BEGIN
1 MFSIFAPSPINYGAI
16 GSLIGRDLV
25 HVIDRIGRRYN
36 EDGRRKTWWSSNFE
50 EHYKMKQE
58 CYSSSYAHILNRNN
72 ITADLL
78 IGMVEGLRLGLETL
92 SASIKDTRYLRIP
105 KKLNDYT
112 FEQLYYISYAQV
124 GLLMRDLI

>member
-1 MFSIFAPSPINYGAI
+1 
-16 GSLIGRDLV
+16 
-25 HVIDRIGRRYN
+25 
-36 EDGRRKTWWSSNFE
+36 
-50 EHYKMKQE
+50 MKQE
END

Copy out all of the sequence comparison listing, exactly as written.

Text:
1 MFSIFAPSPINYGAI
16 GSLIGRDLV
25 HVIDRIGRRYN
36 EDGRRKTWWSSNFE
50 EHYKMKQE
58 CYSSSYAHILNRNN
72 ITADLL
78 IGMVEGLRLGLETL
92 SASIKDTRYLRIP
105 KKLNDYT
112 FEQLYYISYAQV
124 GLLMRDLI

>member
-1 MFSIFAPSPINYGAI
+1 
-16 GSLIGRDLV
+16 
-25 HVIDRIGRRYN
+25 
-36 EDGRRKTWWSSNFE
+36 
-50 EHYKMKQE
+50 MKQE